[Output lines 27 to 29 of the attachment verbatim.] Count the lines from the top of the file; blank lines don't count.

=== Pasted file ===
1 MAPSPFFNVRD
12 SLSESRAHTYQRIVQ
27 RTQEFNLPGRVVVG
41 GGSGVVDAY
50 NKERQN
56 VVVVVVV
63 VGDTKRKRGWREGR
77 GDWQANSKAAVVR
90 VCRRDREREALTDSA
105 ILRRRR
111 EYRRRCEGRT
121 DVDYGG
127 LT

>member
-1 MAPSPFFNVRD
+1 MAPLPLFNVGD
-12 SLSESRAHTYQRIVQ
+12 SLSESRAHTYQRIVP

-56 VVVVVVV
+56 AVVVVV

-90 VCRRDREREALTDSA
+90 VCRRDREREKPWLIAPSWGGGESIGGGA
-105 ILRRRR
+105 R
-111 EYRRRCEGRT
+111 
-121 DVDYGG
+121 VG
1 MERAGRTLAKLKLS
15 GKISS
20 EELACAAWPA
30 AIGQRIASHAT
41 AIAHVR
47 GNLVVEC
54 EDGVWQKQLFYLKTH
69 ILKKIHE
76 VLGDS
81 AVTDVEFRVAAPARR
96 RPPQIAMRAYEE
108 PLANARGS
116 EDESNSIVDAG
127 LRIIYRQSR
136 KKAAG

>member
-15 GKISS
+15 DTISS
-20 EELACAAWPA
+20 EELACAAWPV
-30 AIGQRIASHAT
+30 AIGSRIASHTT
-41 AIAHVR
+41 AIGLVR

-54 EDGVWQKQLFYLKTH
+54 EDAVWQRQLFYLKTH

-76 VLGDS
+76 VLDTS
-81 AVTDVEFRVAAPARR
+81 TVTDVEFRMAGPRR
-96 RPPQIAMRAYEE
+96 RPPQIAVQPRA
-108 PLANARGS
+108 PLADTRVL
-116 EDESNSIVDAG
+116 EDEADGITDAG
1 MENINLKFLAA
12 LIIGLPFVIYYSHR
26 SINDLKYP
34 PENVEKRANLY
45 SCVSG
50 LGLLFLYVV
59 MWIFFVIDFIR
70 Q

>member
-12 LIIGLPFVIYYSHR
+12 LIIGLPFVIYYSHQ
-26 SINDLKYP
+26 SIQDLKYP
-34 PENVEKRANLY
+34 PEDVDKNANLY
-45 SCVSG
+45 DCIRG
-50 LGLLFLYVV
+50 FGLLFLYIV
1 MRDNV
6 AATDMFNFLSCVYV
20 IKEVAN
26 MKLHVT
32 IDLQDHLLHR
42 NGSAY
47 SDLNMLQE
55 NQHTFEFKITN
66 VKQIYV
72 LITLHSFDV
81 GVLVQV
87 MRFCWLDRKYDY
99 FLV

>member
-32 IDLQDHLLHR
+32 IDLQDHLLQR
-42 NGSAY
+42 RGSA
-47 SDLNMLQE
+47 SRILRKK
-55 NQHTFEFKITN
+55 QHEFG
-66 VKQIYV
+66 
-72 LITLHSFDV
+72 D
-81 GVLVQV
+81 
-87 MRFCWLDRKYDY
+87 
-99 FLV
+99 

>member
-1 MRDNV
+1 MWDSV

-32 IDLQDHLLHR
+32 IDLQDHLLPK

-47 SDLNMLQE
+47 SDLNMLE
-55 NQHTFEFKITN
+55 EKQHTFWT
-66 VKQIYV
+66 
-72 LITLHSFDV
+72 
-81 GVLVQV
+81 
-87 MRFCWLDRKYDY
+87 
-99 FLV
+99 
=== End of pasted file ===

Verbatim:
-121 DVDYGG
+121 VG
1 MERAGRTLAKLKLS